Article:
Please do your own research when purchasing supplies. Unless otherwise noted, the supplies listed are commonly available online or in person from most art supply retailers. See Links Page for list of art supply stores.
Uses and tips include those contributed ideas by artists who have taken my workshops as well as my own suggestions.
– Rebecca Crowell
Soft foam rollers from hardware store
Ranger Brand Carvable brayers www.misterart.com/printmaking/brayers/ranger-carvable-brayer.html
Takach Specialty Brayers (narrow widths)
Spreading thin layers of color
Blending paint on the surface
Making patterns and textures (apply to brayer with paint or paint stick and roll)
Rolling over the back of papers and other materials for texture
Numerous other uses for transfer and printmaking techniques
Brayers work best when the underlying layer is somewhat set up, semi-dry, providing some grip.
Inovart Brayers are softer than Speedball brand and leave fewer edge marks when spreading paint around.
Available in many sizes and types. Flexible metal types with trowel handles seem to work best for painting.
For large sized palette knives, try using icing spatulas from a cooking supply store (Ateco brand makes several sizes).
Mixing paint on palette
Transferring paint to surface and spreading it around
Textures, lines, patterns with blade
Scraping, gouging, aggressive removal techniques
Plastic palette knifes are useful mainly for scooping and mixing, not for painting.
This category includes any tool that pushes paint -- including pieces of cardboard/matboard, old credit cards etc. Squeegees for cleaning windows often work. The following products function as squeegees:
Catalyst Blades and Wedges: new product from Princeton Brush Co., available in wide variety of tips, edges and sizes.
Messermeister Silicone Bowl Scraper - available from amazon.com and many cooking supply stores.
Wilton Silicon bowl scraper—see above. Has a less flexible blade than the Messermesiter.
Colour Shapers: light gray blades (firm) with wide, flat blade.
Mudtools: made for use with clay. www.mudtools.com
Nordicware Bowl Scrapers (3 to a package) available from Target and online cooking stores.
Use for picking up paint from palette and manipulating on the surface.
Spreading paint over large areas
Removing areas coated with solvent
Textures and patterns
Buy an extra bowl scraper and cut it up to have various sizes, or cut the edge of the blade into a pattern.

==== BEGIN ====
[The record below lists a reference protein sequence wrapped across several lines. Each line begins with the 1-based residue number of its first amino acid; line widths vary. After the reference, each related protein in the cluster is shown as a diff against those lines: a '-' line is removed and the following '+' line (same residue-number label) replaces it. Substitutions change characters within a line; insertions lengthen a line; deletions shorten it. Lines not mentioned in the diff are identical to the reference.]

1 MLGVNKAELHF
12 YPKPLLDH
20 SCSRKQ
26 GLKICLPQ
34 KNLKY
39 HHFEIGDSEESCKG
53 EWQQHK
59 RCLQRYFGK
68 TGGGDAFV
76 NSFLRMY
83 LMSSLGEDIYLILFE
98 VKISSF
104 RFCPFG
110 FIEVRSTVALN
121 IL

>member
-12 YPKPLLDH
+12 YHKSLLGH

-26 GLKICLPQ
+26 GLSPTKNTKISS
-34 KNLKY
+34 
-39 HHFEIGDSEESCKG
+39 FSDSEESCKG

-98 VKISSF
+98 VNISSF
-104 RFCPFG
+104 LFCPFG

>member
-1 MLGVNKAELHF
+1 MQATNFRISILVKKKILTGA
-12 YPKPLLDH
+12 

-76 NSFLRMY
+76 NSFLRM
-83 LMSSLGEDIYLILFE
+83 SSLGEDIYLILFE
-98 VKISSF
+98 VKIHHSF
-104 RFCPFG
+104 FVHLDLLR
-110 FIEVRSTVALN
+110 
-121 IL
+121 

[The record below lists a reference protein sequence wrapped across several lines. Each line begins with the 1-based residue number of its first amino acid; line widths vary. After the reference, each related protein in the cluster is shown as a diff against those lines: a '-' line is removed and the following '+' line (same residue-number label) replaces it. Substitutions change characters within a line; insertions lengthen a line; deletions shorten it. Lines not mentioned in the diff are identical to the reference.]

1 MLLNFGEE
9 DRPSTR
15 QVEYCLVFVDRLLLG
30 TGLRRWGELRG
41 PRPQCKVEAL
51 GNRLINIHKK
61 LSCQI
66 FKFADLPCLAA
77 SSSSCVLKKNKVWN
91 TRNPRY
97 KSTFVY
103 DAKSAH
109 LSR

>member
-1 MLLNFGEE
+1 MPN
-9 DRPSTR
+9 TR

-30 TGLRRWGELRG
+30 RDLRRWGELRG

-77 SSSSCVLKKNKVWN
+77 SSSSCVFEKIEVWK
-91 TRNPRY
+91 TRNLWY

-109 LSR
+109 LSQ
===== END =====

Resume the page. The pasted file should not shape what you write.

Professional grade oil paints are more heavily pigmented and intense than student grades, which contain fillers. There are many excellent brands.
Mix with wax in any proportion
Use straight from tube to draw with
Use plastic baggies to store extra paint, or cover palette overnight with wax paper.
Use large piece of freezer paper taped down to have any size palette you wish.
Caution: powdered pigments may be toxic when inhaled, so take precautions.
Major brands are widely available from art supply companies.
Mix with tube paint to thicken
Brayer into wax/paint layers for texture
Mix with solvent for an inky substance and paint onto surface.
Store in a lidded, segmented plastic box of the type used for sewing or craft supplies so you have a ready palette to work from.
Types: Pigment sticks are oil paint mixed with wax and compressed into a drawing tool. Brands include:
R and F Pigment Sticks
Oilbars (made by Winsor & Newton)
Quickly blocking out color areas
Draw pattern on a brayer and roll
Store upright in lidded plastic coffee cans sorted by color or in plastic pencil boxes.
Transparent blending sticks (part of the pigment stick collection of several brands) are useful for a variety of techniques. These include a "Batik" like approach of drawing over a color in order to preserve it prior to brayering over with another layer. Also try blending colors on a relatively dry paint seurface as a finishing step.
Pigment sticks vary a lot in their relative softness. R&F Pigment sticks are the softest. Try different brands, because at different stages of a painting softer or harder sticks will work best.
Depending on the softness, brand and color, some pigment sticks take longer to dry than oil paint and wax mixtures.
Can be purchased or made yourself. Click here for recipes
Major brands of commercial CWM are:
Daneridge Wax (low VOC for people sensitive to solvents)
Daneridge Base Wax
Mix in any proportion with paint throughout the painting
Use to remove paint in a subtle fashion (there is solvent in the wax)
Use as a clear layer during the painting process and/or as a final step
Use to coat the sides of unfinished cradled wood panels.
May be thinned with solvent, or thickened with powdered pigment or powdered marble
Other painting mediums may be added for various results, but check with manufacturer for compatibility. Gamblin oil mediums are compatible with their brand of CWM–see information under Solvents, Additional Mediums.